Local networks reported that the bombing resulted in one fighter’s death and some participants’ injury at the funeral.

 On 29 March, two Asayish fighters were killed, and three others were wounded in two separate attacks in the town of al-Karamah. The first attack was carried out by masked persons on motorcycles against a water tanker truck carrying four Asayish fighters. The attack led to the death of an Asayish fighter and the injury of three others. The second attack targeted an Asayish fighter in front of his house and killed him immediately. 

Civilians of al-Hol camp as a political pressure card in the SDF’s hands

Al-Hol camp is notorious for housing only supporters and families of IS fighters. However, it is also a home for many civilians, including Iraqi refugees and Syrian internally displaced people (IDP), particularly from eastern Syria.

 Researcher Anas Shawakh said that the SDF keeps civilians in the camp to use it as a “political pressure card” even though it can reduce 60 percent of the camp’s population.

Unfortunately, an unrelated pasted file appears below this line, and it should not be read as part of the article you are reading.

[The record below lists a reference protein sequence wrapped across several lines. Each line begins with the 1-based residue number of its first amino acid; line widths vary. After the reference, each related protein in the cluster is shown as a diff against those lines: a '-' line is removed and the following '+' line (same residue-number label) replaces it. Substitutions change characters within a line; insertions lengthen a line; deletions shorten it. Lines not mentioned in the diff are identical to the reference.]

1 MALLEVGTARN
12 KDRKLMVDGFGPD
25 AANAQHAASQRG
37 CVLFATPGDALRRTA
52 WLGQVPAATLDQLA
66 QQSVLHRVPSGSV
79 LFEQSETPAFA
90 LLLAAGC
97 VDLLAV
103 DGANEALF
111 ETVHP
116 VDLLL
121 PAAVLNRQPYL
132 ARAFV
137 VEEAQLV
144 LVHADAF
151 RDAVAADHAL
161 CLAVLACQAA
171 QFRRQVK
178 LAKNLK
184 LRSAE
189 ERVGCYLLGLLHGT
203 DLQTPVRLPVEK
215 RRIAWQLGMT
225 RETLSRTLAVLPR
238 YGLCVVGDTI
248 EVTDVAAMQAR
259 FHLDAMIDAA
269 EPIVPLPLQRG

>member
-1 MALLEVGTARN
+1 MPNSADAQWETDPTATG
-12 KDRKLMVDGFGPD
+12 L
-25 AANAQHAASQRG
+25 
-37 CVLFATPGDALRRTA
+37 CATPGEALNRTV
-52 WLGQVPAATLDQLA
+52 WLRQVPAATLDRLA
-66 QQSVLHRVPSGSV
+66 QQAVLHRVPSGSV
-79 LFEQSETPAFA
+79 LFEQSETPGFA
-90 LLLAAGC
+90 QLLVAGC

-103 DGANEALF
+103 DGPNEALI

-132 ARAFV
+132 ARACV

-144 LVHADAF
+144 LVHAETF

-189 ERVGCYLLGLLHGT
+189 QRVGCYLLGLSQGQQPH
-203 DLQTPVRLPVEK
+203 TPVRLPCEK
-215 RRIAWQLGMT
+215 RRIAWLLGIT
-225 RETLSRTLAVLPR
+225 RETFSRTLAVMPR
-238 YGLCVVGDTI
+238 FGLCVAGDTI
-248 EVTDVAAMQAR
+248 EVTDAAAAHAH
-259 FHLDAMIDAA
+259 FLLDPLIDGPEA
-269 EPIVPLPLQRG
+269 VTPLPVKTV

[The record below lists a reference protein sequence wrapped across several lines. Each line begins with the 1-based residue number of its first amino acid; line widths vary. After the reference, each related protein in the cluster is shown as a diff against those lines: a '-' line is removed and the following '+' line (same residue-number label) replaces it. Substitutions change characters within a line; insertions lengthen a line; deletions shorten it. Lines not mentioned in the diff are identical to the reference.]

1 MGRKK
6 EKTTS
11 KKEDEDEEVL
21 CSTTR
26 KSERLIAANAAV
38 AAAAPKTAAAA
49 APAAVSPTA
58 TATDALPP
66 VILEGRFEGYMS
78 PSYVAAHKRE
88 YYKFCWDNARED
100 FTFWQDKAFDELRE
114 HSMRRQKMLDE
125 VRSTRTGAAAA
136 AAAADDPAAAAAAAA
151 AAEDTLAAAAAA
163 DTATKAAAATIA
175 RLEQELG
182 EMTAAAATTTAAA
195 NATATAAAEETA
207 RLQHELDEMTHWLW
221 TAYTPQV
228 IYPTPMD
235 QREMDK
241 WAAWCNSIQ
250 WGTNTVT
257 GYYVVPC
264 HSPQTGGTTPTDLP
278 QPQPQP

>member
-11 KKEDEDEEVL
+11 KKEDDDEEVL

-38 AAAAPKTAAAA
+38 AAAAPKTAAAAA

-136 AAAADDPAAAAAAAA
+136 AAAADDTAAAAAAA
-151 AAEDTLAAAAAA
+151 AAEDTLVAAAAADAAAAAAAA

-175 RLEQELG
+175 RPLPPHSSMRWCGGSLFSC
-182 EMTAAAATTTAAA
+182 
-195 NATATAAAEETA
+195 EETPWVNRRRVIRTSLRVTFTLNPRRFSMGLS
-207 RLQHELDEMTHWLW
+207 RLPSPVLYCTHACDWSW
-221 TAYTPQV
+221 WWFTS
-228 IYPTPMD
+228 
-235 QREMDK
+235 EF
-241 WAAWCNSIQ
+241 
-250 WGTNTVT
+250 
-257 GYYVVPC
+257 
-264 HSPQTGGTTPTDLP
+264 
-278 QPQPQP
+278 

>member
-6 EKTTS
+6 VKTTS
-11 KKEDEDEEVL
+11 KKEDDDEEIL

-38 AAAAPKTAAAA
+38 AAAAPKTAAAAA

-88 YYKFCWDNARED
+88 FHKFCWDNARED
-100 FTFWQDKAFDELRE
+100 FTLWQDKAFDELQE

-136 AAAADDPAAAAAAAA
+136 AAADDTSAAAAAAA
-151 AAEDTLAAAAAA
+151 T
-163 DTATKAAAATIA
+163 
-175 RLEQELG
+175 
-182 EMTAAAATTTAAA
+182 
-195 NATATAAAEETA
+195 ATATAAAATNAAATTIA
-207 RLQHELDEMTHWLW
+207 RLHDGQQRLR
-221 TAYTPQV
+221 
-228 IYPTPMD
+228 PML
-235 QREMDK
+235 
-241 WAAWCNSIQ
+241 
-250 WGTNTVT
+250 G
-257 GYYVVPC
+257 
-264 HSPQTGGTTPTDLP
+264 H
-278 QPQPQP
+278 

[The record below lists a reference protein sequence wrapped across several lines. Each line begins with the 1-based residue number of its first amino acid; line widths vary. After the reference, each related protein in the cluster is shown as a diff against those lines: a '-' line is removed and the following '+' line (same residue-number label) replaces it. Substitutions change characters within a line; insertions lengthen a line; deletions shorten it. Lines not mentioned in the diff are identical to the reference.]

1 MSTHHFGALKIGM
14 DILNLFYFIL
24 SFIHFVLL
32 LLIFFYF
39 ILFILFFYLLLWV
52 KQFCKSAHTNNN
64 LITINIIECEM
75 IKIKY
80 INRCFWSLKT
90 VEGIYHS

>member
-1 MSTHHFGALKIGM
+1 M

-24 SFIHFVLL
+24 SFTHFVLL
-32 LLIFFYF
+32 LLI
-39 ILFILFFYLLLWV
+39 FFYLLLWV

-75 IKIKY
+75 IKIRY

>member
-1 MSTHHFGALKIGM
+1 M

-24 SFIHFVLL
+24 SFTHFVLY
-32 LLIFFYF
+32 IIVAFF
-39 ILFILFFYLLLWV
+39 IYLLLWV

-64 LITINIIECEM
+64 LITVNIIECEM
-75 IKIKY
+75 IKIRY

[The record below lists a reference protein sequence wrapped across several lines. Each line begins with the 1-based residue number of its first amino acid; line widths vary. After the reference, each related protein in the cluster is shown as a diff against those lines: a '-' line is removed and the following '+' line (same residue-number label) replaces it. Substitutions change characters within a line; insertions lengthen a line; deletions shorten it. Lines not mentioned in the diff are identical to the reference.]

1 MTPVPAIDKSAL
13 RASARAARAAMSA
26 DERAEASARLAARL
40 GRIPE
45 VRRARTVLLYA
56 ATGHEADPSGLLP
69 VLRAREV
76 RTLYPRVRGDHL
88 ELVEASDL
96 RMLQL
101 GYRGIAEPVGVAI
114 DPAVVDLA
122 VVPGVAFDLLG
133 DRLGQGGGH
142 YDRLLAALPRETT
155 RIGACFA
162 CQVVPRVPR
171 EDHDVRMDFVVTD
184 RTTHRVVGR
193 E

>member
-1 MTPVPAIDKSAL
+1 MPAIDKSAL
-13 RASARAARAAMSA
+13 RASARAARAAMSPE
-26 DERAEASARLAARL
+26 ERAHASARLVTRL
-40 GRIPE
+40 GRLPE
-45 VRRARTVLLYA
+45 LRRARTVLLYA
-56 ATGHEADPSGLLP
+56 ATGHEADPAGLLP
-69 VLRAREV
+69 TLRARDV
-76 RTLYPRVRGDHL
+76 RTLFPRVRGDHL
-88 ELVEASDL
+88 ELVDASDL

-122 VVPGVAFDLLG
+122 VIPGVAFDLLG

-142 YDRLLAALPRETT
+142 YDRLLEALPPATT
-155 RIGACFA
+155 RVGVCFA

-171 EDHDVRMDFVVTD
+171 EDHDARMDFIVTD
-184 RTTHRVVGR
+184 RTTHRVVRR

Al-Hol camp was established in the 90s to accommodate five thousand Iraqi refugees. Then, the Autonomous Administration opened it in mid-April 2016 to receive Syrian IDP and Iraqi refugees fleeing from IS areas. 

The al-Hol camp saw the influx of large numbers of IDP from areas under the IS control when the SDF, backed by the US-led coalition, launched an offensive in al-Baghuz town, the IS’s last strongholds, and controlled it, declaring victory over IS on 23 March 2019.

 The camp received thousands of the IS’ families, fighters, and many of its prisoners and kidnapped people, along with the residents of the villages and towns that witnessed the battles.

The local Hawar News Agency (ANHA) of the Autonomous Administration reported statistics obtained through a population survey conducted by the camp administration on 13 January, which indicated that the number of al-Hol camp residents is about 62 thousand people. Half of them are Iraqis (more than 30 thousand and 700 people), while the remaining portion consists of approximately 22 thousand and 616 Syrian people and less than 9 thousand foreigners.